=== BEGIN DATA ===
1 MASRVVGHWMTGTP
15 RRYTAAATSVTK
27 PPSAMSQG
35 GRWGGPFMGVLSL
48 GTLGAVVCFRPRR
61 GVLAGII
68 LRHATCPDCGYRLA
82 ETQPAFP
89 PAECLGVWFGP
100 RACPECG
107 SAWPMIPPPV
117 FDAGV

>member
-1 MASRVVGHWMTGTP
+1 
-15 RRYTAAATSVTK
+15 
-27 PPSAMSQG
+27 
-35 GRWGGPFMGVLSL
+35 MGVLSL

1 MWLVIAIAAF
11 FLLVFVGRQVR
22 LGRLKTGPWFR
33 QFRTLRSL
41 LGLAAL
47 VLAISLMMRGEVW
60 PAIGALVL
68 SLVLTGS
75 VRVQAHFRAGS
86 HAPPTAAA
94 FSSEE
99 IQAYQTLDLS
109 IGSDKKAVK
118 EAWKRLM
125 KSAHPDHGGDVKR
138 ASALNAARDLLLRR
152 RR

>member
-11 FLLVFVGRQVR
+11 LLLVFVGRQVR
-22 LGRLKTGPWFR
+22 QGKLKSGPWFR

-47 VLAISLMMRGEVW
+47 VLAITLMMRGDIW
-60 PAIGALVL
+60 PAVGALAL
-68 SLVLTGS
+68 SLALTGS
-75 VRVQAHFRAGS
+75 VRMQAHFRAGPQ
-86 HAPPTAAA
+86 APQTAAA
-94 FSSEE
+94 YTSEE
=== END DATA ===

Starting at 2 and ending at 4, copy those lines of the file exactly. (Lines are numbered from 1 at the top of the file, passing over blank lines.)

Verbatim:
15 RRYTAAATSVTK
27 PPSAMSQG
35 GRWGGPFMGVLSL